Consider using barriers in your yard and garden, maybe add some strongly scented herbs like rosemary and mint, and when in doubt – or even if you just need a little bit of extra support – never hesitate to reach out to your local wildlife and pest professionals for assistance.
Baldwin, R. A. (2011, December). Developing an IPM program for controlling pocket gophers and voles in alfalfa. In Proceedings, 2011 Western Alfalfa and Forage Conference. Las Vegas (pp. 99-107).
Brown, L. N., & Hickman, G. C. (1973). Tunnel system structure of the southeastern pocket gopher. Florida Scientist, 97-103.
Crouch, W. E. (1933). Pocket gopher control (No. 1709). US Government Printing Office.
Lacey, E. A. (2000). Life underground: the biology of subterranean rodents. University of Chicago Press.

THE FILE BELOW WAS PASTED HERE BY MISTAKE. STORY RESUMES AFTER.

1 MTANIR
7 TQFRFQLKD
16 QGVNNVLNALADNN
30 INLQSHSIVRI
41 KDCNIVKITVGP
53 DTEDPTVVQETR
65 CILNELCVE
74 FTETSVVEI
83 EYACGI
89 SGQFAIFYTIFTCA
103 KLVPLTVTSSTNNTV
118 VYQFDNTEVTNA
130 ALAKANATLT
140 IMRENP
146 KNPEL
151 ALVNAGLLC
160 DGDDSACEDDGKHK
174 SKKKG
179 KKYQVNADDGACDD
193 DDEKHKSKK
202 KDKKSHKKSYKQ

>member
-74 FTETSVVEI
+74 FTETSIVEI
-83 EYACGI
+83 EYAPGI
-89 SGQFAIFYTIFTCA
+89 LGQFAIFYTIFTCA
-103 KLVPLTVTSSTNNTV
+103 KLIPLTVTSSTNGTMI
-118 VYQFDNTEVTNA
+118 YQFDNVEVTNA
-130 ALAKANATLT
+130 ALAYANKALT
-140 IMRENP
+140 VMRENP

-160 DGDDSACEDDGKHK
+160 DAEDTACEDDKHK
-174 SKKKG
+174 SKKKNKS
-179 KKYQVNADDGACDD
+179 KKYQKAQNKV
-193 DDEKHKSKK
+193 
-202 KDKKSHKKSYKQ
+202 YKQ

Pehling, D. (2014). What is Tunneling in My Yard?.
Shumake, S. A., Sterner, R. T., & Gaddis, S. E. (1999). Repellents to reduce cable gnawing by northern pocket gophers. The Journal of wildlife management, 1344-1349.
Witmer, G. W., Sayler, R. D., & Pipas, M. J. (1995). Repellent trials to reduce reforestation damage by pocket gophers, deer, and elk.
Zack is a Nature & Wildlife specialist based in Upstate, NY, and is the founder of his Tree Journey and Pest Pointers brands. He has a vast experience with nature while living and growing up on 50+ acres of fields, woodlands, and a freshwater bass pond. Zack has encountered many pest situations over the years and has spent his time maintaining and planting over 35 species of trees since his youth with his family on their property.